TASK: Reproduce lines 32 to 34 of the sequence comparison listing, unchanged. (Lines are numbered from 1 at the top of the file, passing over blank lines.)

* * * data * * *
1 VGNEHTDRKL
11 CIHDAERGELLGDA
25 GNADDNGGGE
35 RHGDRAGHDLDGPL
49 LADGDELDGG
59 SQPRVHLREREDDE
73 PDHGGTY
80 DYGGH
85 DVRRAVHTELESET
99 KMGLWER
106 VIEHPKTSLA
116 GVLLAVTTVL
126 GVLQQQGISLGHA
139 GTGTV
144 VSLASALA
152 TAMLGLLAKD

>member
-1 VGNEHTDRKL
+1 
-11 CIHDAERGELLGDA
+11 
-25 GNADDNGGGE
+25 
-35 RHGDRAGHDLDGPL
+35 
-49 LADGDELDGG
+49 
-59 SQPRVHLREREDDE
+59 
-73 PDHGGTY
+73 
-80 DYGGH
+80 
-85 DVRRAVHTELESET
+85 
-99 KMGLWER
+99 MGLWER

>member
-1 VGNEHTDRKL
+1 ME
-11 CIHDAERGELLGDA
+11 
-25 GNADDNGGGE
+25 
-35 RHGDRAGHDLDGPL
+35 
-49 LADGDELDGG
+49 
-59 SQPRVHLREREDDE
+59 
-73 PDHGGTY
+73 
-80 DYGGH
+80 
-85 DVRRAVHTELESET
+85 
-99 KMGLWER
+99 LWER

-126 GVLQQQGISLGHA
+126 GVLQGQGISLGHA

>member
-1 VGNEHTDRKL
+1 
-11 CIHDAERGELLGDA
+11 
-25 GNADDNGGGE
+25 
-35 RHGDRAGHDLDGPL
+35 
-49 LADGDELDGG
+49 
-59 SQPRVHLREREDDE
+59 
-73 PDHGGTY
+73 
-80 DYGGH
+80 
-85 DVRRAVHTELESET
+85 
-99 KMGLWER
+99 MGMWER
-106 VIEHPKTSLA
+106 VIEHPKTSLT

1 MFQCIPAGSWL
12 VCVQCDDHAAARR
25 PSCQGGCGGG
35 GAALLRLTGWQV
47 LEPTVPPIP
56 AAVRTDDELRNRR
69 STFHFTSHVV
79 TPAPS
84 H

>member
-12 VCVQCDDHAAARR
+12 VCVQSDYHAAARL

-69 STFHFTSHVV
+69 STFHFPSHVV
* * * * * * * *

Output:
-80 DYGGH
+80 
-85 DVRRAVHTELESET